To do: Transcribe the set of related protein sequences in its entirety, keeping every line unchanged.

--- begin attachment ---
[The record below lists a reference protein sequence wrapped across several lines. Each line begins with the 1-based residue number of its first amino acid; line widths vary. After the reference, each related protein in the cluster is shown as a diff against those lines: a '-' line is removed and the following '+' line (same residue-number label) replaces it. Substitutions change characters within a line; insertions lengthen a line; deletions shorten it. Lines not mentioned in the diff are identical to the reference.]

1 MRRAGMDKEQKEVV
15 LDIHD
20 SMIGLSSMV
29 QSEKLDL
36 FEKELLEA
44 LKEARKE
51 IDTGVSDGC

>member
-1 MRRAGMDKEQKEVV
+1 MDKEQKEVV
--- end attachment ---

[The record below lists a reference protein sequence wrapped across several lines. Each line begins with the 1-based residue number of its first amino acid; line widths vary. After the reference, each related protein in the cluster is shown as a diff against those lines: a '-' line is removed and the following '+' line (same residue-number label) replaces it. Substitutions change characters within a line; insertions lengthen a line; deletions shorten it. Lines not mentioned in the diff are identical to the reference.]

1 MRRAGMDKEQKEVV
15 LDIHD
20 SMIGLSSMV
29 QSEKLDL
36 FEKELLEA
44 LKEARKE
51 IDTGVSDGC

>member
-1 MRRAGMDKEQKEVV
+1 MDKEQKEVV